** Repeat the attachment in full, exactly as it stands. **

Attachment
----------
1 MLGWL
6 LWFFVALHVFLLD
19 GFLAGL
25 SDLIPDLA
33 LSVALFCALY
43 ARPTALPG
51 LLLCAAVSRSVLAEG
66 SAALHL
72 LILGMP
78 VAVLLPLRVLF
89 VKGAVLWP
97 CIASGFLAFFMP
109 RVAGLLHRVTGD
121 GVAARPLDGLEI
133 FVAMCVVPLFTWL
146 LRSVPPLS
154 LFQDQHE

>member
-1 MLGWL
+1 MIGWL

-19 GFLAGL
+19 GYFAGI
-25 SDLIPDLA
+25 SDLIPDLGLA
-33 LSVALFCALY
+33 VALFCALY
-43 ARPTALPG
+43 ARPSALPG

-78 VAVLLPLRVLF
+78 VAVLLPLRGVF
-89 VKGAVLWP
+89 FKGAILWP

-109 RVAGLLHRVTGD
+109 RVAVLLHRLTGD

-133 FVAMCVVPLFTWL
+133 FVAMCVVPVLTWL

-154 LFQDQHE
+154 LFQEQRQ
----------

1 MLGWL
6 LWFFVALHVFLLD
19 GFLAGL
25 SDLIPDLA
33 LSVALFCALY
43 ARPTALPG
51 LLLCAAVSRSVLAEG
66 SAALHL
72 LILGMP
78 VAVLLPLRVLF
89 VKGAVLWP
97 CIASGFLAFFMP
109 RVAGLLHRVTGD
121 GVAARPLDGLEI
133 FVAMCVVPLFTWL
146 LRSVPPLS
154 LFQDQHE

>member
-1 MLGWL
+1 MIGWL

-19 GFLAGL
+19 GYFAGI
-25 SDLIPDLA
+25 SDLIPDLGLA
-33 LSVALFCALY
+33 VALFCALY
-43 ARPTALPG
+43 ARPSALPG

-78 VAVLLPLRVLF
+78 VAVLLPLRGVF
-89 VKGAVLWP
+89 FKGAILWP

-109 RVAGLLHRVTGD
+109 RVAVLLHRLTGD

-133 FVAMCVVPLFTWL
+133 FVAMCVVPVLTWL

-154 LFQDQHE
+154 LFQEQRQ